by NONA BLYTH CLOUD
Each poem comes in its own way. Finding the rhythm and shape of a poem can be as natural as breathing, or as difficult as giving birth.
Some poems emerge full-grown like Athena from the head of Zeus, while others take endless re-writing – snipping here, hacking there, until at last like a Bonsai master, you’ve eliminated everything that isn’t poem.
Poets are also relentless hunters, tracking the elusive word. Trying this word, then another, going ever deeper into the thicket, seeking the one word that will make the poem whole.
Kihachi Ozaki (1892 – 1974) knew these tests of a poet’s will and craft. Even with the difficulty of translation from Japanese into English, his thoughts come to us in sharp focus.
I have to select a word for material.
It should be talked about in the smallest possible amount and have a deep suggestiveness like nature,
bloom from inside its own self,
and at the edge of the fate encircling me
it will have to become darkly and sweetly ripened.
Of a hundred experiences it always
has to be the sum total of only one.
One drop of water dew
becomes the harvest of all dewdrops,
a dark evening’s one red point of light
is the night of the whole world.
And after that my poem
like a substance entirely fresh,
released far away from my memory,
the same as a scythe in a field in the morning,
the same as the ice on a lake in spring,
will suddenly begin to sing from its own recollection.
– Kihachi Ozaki 尾崎喜八
(translated by Edith Marcombe Shiffert & Yūki Sawa)
In Japanese, Ozaki, the family name, would come first, so in some sources he is listed as Ozaki Kihachi.
Kihachi Ozaki attended the Keika Shogyo School, where he studied English, and began writing poetry. In 1911, he met poet and sculptor Takamura Kōtarō, who encouraged his fledgling literary efforts.
Fluent in English, Ozaki translated English poetry, then taught himself French and German, so he could translate works by Romain Rolland, Herman Hesse, Rainer Maria Rilke, Maurice Maeterlinck and Georges Duhamel.
As a young writer, Ozaki joined the Shirakaba-ha (白樺派?, literally “White Birch Society”) which was an influential Japanese artistic coterie that published the literary magazine Shirakaba, from 1910 to 1923 (publication was discontinued after the 1923 Great Kanto Earthquake.)
Shirakaba-ha began as a literary society, but expanded to include artists from other disciplines. Members rejected Confucianism and the strictures of traditional Japanese literary and artistic styles, and brought more attention in Japan to Western literature and art. Shirakaba-ha had some parallels with the Arts and Crafts movements in Europe and America, including an interest in Japanese folk art, long disparaged by traditional art critics.
The Shirakaba-ha mounted art exhibitions, and wealthy members started utopian experiments like Atarashiki Mura (“New Village”), communities that incorporated artistic activities into inhabitant’s required daily physical labor.
The “Shōwa literature” era in Japanese letters lasted from the 1920s until the outbreak of World War II in 1939. During this time of great interest in Western culture among the liberal literati and artists rebelling against Japanese tradition, the fast-rising ambitious and aggressive nationalism among military, political and industrial groups led to the invasion of China in 1937.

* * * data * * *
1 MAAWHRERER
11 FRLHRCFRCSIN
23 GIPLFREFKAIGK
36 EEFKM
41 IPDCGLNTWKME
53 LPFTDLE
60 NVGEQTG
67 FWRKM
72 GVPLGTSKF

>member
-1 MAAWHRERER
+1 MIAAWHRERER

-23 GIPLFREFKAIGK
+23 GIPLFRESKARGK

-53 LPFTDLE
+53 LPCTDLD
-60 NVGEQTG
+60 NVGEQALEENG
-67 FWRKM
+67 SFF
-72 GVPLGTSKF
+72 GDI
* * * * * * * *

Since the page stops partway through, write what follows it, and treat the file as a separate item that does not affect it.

World War II changed everything. Even the most liberal writers in Japan were swept up in wartime propaganda, the “dark ravine.” Those who refused to participate were unable to get their work published. When the war ended, the situation reversed, and many writers scrambled to hide or revise their wartime work, as a postwar Japan under U.S.influence sought to forget the war that had cost so much.
Kihachi Ozaki’s name appeared on a list of “compromised” writers.
Without translations of his writings, his later years are speculation and missing pieces.
Ozaki was a long-time member of Kiri-no-tabi-kai, “the wanderers of the mist,” a hiking group. He often wrote praises of the beauty of nature and the joys of rural life. From 1946 to 1954, he lived quietly in a cottage in the mountains of Fujimi Kōgen (Fujimi means “immortality, invulnerable.” Kōgen means “upland.”) in Nagano Prefecture.
Frequently I am impelled to stand still,
as though to authenticate the distance to an object.
That distance is being replenished,
behold, by thick whirlwinds and billions of air particles.
Yesterday I watched smoke of field fires ascend from
several places of this plateau,
today listen to faint birds in a forest of fallen leaves.
For ten days I have not heard news of the city,
undulations of fields and mountains where clouds gather and
narrow pathways run through blue-green withered grasses and
occasional trains descend a ravine shouldering cliffs….
– from Kihachi Ozaki’s poem Being
(translated by Edith Marcombe Shiffert & Yūki Sawa)
Beginning in 1966, Ozaki lived in Kamakura in Kanagawa Prefecture. He died there in 1974. His grave is at Meigetsu-in, the Hydrangea Temple:
Thank you for reading this week’s Word Cloud.
Sources and Further Reading:
Anthology of Modern Japanese Poetry, translated and compiled by Edith Marcombe Shiffert and Yūki Sawa, © by Charles E. Tuttle Co., Inc. publisher
Books by Kihachi Ozaki – out-of-print or not available in translation as far as I could discover:
Sora to Jumoku (“Sky and Trees”)
Tabi to taizai (“Journeys and sojourns”)
Hana Sakeru Kodoku (“Flowering Loneliness”)
Yama no Ehon (“Mountain Picture Book”)
Word Cloud photo by Larry Cloud